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STROUGO v. PADEGS

UNITED STATES DISTRICT COURT FOR THE SOUTHERN DISTRICT OF NEW YORK


December 1, 1997

ROBERT STROUGO, on behalf of The Brazil Fund, Inc., Plaintiff, against JURIS PADEGS, NICHOLAS BRATT, EDGAR R. FIEDLER, ROBERTO TEIXEIRA DA COSTA, RONALDO A. DA FROTA NOGUEIRA, WILSON NOLEN, EDMOND D. VILLANI, and SCUDDER, STEVENS & CLARK, INC., Defendants. - and - THE BRAZIL FUND, INC., Nominal Defendant. ROBERT STROUGO, on behalf of himself and all others similarly situated, Plaintiff, - against - JURIS PADEGS, NICHOLAS BRATT, EDGAR R. FIEDLER, ROBERTO TEIXEIRA DA COSTA, RONALDO A. DA FROTA NOGUEIRA, WILSON NOLEN, EDMOND D. VILLANI, and SCUDDER, STEVENS & CLARK, INC., Defendants.

ROBERT W. SWEET, U.S.D.J.

The opinion of the court was delivered by: SWEET

OPINION

Sweet, D.J.

 Nominal defendant The Brazil Fund, Inc. (the "Fund") has moved, pursuant to Rule 23.1 of the Federal Rules of Civil Procedure, for a stay of all proceedings for three months to permit the Special Litigation Committee of the Board of Directors of the Fund (the "SLC") to investigate the allegations of this lawsuit and to act in accordance with the findings of that investigation. As set forth below, the motion is granted.

 The Parties

 Robert Strougo, suing on behalf of the Fund, purchased 1,000 shares of the Fund on January 11, 1993, and has held shares continuously thereafter.

 The Fund, a nominal defendant in this action, is a Maryland corporation whose principal executive office is located in New York, New York. The Fund is a non-diversified, closed-end investment company registered under the Investment Company Act of 1940, 54 Stat. 789, 15 U.S.C. § 80a-1(a) et seq. (the "ICA"), that invests in the securities of Brazilian companies. Shares in the Fund trade on the New York Stock Exchange.

 Scudder, Stevens & Clark, Inc. ("Scudder") is a Delaware corporation whose principal offices are located in New York, New York. Scudder serves as investment advisor to and manager of the Fund. It is a registered investment advisor under the Investment Advisers Act of 1940, as amended, 15 U.S.C. 80b-1 et seq.

 Juris Padegs ("Padegs") is chairman of the board and a director of the Fund. He is also a managing director of Scudder and serves on both Scudder's board and the boards of other funds managed by Scudder.

 Nicholas Bratt ("Bratt") is president and a director of the Fund. Bratt is also a managing director of Scudder and serves on the boards of other funds managed by Scudder.

 Edmund D. Villani ("Villani") is a director of the Fund. He is also president and managing director of Scudder and serves on both Scudder's board and the boards of other funds managed by Scudder.

 Edgar Fiedler ("Fiedler") is a director of the Fund and serves on the boards of seven other funds managed by Scudder.

 Wilson Nolen ("Nolen") is a director of the Fund. He also serves on the boards of fourteen other funds managed by Scudder.

 Ronaldo A. Da Frota Nogueira ("Nogueira") is a director and resident Brazilian director of the Fund. He serves on the boards of three other funds managed by Scudder.

 Roberto Teixeira da Costa ("Da Costa"), against whom all claims have been dismissed, is a director and resident Brazilian director of the Fund.

 Scudder, Padegs, Bratt, Villani, Fielder, Nolen, Noguiira, and Da Costa are referred to herein as the "Defendants".

 Procedural History and Background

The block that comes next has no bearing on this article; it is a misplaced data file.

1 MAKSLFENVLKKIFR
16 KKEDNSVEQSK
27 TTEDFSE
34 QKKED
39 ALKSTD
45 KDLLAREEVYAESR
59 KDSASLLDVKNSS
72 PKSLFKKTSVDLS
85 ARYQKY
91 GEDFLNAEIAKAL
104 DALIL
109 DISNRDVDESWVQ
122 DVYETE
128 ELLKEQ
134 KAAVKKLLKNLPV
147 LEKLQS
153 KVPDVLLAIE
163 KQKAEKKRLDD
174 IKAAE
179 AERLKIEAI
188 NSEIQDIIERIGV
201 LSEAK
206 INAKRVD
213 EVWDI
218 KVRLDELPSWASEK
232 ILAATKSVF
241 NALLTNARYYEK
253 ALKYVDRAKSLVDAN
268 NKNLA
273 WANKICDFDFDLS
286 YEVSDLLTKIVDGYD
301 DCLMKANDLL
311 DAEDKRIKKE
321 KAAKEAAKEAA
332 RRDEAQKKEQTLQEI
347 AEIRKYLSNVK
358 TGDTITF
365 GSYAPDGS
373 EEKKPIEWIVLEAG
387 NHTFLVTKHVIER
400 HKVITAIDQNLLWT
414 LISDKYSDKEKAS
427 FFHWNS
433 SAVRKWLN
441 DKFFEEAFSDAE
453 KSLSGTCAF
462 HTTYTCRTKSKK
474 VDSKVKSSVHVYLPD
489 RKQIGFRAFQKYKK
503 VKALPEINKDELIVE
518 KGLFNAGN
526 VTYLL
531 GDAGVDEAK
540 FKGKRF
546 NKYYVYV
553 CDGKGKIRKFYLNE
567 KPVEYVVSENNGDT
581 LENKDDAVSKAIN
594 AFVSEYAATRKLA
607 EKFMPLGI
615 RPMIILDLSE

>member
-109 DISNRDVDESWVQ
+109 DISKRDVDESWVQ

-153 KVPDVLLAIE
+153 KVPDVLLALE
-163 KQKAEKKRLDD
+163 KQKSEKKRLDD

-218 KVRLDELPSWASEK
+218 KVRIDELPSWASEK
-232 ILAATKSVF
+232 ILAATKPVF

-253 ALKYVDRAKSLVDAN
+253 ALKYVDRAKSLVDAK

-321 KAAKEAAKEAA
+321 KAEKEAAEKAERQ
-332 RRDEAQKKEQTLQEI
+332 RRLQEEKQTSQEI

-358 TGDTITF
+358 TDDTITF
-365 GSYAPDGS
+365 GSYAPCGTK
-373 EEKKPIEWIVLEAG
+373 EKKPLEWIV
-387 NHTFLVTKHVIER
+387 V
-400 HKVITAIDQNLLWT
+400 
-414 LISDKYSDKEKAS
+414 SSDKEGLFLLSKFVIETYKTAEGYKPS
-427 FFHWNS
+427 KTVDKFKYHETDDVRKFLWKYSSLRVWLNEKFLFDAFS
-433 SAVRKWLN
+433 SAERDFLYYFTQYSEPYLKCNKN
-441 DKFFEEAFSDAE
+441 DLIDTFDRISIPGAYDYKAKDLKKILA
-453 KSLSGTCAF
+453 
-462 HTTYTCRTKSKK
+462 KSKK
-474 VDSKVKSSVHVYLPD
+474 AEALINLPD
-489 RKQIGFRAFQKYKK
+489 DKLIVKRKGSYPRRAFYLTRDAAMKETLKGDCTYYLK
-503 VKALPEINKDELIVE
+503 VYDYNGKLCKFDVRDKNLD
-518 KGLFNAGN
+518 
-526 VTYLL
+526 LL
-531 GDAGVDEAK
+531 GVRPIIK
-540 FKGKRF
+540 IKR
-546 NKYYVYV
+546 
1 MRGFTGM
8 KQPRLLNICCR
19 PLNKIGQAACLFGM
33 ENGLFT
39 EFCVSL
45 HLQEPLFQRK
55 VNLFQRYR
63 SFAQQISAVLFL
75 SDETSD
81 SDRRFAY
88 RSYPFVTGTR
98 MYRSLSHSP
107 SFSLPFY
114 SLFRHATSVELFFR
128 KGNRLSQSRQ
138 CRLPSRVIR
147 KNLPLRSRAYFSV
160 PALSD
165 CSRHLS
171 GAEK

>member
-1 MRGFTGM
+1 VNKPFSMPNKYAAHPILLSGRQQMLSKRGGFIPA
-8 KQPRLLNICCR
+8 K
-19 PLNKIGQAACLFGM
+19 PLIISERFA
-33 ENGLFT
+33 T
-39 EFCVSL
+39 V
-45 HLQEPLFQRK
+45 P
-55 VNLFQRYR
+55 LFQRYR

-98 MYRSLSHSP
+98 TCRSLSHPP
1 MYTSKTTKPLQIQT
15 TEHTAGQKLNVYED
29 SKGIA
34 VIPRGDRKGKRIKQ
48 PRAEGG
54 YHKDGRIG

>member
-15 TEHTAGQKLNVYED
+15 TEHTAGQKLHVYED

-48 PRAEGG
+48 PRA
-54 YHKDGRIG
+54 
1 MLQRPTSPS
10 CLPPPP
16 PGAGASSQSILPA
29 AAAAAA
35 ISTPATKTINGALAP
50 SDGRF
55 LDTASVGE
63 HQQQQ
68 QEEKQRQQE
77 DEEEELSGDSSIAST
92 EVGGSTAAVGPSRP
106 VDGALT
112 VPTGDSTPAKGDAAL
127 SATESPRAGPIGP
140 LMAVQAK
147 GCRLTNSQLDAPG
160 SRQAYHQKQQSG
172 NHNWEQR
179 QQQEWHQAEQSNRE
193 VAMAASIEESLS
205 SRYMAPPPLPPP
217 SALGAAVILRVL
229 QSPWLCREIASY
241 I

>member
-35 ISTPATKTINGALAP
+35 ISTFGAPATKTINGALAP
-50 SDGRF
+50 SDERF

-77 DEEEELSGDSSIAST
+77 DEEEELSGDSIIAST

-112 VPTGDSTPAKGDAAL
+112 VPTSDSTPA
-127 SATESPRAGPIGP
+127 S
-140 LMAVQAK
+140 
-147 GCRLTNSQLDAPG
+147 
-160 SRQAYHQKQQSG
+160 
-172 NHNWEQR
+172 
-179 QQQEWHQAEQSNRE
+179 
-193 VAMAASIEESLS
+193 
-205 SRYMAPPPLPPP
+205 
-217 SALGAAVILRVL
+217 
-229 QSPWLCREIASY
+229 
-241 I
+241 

The procedural and factual background of this action is set forth in the prior opinions of the Court, familiarity with which is assumed. See Strougo v. Padegs, 1997 U.S. Dist. LEXIS 12243, No. 96 Civ. 2136, 1997 WL 473566 (S.D.N.Y. Aug. 18, 1997); Strougo v. Padegs, 964 F. Supp. 783 (S.D.N.Y. 1997). Facts relevant to this motion are set forth below.

 This action arises from the 1995 decision by the board of directors of the Fund (the "Board") to increase the Fund's capital by offering the Fund's existing shareholders rights to purchase additional shares of newly issued stock (the "Rights Offering").

 The Fund was created by Scudder in 1988, and invests almost exclusively in securities of Brazilian companies. Scudder is paid a fee equal to a percentage of the Fund's net assets. From December 1994 through November 1995, the Fund's net assets declined significantly, dropping to $ 271 million on November 16, 1995, from $ 377 million on December 31, 1994. As the Fund's net assets materially declined, so did Scudder's fee.

 On October 13, 1995, Defendants announced that the Fund would conduct the Rights Offering, whereby the Fund would issue transferable rights to its shareholders. Each Fund shareholder received one right for each share held; three rights entitled the holder to purchase an additional share at the "Subscription Price" of $ 15.75. The rights were transferrable; that is, if the shareholders did not wish to exercise their rights to purchase additional shares, they were entitled to sell the rights to any purchaser. The rights expired on December 15, 1995.

 Strougo filed his initial complaint on March 22, 1996. He filed the first amended class action and verified shareholder derivative complaint (the "Complaint") on June 17, 1996. Strougo asserts that Scudder and each of the directors of the Fund breached their respective fiduciary duties of loyalty and due care as a result of the development and implementation of the Rights Offering. Strougo alleges that the Rights Offering was motivated by the desire to increase and restore some of Scudder's compensation. In addition, he alleges, inter alia, that the Rights Offering (i) caused the market value of the Fund to decline immediately following announcement; (ii) was dilutive; (iii) was coercive; and (iv) resulted in substantial underwriting and other transactional costs. Plaintiff named the Fund, Scudder and the Fund's directors at the time of the Rights Offering as defendants.

 Defendants' motions to dismiss, filed on July 29 and July 30, 1996, were granted in part and denied in part by the Court's May 6, 1997 opinion and order (the "Order"). See Strougo v. Padegs, 964 F. Supp. 783 (S.D.N.Y. 1997). The Order dismissed all direct class action claims and the excessive compensation claim under ICA Section 36(b). The motion was denied with respect to the remaining derivative claims under Sections 36(a) and 48 of the ICA and under the common law.